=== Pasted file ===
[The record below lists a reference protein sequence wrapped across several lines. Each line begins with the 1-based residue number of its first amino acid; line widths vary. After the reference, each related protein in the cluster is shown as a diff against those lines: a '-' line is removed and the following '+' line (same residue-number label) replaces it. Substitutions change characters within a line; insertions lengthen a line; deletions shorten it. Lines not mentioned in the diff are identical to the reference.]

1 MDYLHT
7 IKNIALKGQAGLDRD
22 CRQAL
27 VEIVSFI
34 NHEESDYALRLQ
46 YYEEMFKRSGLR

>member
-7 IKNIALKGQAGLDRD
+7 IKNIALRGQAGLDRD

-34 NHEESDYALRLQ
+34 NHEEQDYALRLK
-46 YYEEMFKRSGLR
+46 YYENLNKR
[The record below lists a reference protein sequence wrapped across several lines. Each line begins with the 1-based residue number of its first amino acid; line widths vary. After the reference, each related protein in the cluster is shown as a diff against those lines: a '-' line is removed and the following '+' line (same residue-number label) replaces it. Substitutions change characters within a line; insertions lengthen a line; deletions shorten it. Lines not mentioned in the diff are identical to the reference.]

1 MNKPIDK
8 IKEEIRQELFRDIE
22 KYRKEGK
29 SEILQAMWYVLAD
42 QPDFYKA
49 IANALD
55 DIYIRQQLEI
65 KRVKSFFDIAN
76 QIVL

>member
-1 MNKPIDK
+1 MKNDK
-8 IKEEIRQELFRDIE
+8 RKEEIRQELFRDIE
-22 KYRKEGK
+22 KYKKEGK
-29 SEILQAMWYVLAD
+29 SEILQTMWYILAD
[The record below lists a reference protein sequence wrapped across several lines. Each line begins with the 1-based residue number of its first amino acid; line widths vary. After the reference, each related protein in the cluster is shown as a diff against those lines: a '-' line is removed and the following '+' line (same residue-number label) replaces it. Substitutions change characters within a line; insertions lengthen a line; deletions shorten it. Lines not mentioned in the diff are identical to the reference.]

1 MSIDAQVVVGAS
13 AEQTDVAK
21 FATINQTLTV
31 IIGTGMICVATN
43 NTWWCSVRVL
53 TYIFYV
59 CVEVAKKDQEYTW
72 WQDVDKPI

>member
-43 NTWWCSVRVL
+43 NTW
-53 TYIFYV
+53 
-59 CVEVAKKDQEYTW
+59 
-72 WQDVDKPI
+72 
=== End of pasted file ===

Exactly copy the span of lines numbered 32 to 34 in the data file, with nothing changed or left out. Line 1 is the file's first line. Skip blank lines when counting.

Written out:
-29 SEILQAMWYVLAD
+29 SEILQTMWYILAD
[The record below lists a reference protein sequence wrapped across several lines. Each line begins with the 1-based residue number of its first amino acid; line widths vary. After the reference, each related protein in the cluster is shown as a diff against those lines: a '-' line is removed and the following '+' line (same residue-number label) replaces it. Substitutions change characters within a line; insertions lengthen a line; deletions shorten it. Lines not mentioned in the diff are identical to the reference.]